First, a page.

Few things would compare to getting up close and personal with wild grey whales off the Mexican Coast, who love human company
Many of us have, at least at one time, stared out of a boat or ship hoping to spot a majestic whale careening through the open sea.
Even if we have seen one, it was likely that there was no way we could’ve reached out to caress the magnificent giant.
Nevertheless, at San Ignacio Lagoon in Baja, Mexico, you can. This UNESCO World Heritage site is the breeding ground of the Pacific grey whales that happily interact with humans who visit.
It’s an extraordinary connection you’ll get to share with the largest mammals on Earth – and it’s the closest encounter to whales that you can experience on this planet.
From late January to mid-March, hundreds of grey whales migrate to San Ignacio Lagoon from the Bering Strait to mate. These waters are protected, so the population can roam freely.
San Ignacio Lagoon gained popularity in the 1970s when a grey whale cosied up to a local fisherman and let him pat her head. Word of this remarkable occurrence spread among the fishermen, and apparently among the grey whales as well.
These gentle giants are known to initiate contact, and will quickly warm up to visitors. Even the shy infants take little coaxing, and will gladly stay by your boat to make new friends.
Pick this season to visit, because breeding means tons of baby whales – and baby versions of animals mean instant happiness!
Get a Little Closer
There are several camps on the lagoon that are approved to conduct whale-watching tours. The most common trips are made on Mexican fishing boats, driven by the local fishermen who act as guides.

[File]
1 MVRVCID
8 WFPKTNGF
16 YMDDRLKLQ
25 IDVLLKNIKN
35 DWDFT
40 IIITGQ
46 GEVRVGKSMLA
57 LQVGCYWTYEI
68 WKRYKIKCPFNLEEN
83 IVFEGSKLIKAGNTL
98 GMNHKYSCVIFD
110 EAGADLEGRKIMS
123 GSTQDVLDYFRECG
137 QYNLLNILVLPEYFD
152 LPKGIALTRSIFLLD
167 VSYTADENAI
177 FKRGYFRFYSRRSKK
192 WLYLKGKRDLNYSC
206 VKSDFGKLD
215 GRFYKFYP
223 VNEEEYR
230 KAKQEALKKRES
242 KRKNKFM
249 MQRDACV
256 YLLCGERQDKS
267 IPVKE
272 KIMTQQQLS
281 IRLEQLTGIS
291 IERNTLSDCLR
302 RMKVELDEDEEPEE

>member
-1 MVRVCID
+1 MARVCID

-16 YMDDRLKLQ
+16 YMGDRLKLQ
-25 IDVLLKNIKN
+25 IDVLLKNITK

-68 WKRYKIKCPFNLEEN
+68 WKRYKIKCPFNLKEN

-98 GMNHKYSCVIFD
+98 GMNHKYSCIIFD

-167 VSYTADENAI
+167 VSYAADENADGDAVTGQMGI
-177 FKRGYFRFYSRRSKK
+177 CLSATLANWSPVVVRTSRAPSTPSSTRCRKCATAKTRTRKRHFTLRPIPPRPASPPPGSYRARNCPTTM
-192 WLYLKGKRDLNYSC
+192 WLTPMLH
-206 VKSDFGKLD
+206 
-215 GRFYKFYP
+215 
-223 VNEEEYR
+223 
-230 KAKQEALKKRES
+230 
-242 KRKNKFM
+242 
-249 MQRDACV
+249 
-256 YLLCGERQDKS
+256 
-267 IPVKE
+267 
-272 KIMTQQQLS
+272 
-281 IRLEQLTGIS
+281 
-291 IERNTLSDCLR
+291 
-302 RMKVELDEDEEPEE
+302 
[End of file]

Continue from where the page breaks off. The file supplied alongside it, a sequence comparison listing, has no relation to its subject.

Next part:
Watch from comfortable skiffs as the young whale calves play in their nursery while the adults mingle with one another. Some of the whales exhibit fascinating behaviour, such as breaching backwards, fluking with their tails, and peeking cheekily out of the water by spy-hopping.
If you’re lucky – and you probably will be with these playful mammals – a mother whale and her calf will wander near your motor skiff for contact. It’s a magical feeling to be approached by wildlife, instead of vice versa.
Some camps are even located at the deeper regions of the lagoon, right in the middle of the whales’ migration path. So, you can have breakfast while watching these creatures breaching off shore, or be lulled to sleep by their blows.
Nature Protected by Law
Whale-watching in San Ignacio Lagoon is federally regulated, so all agencies have the same itineraries and get to spend an equal amount of time with the whales.
A lagoon guard monitors the exact time each boat enters the whale-watching area, and ensures that each group spends no more than two hours in the sanctuary.
If you ask us, just getting so intimate with these beautiful animals is splendid enough!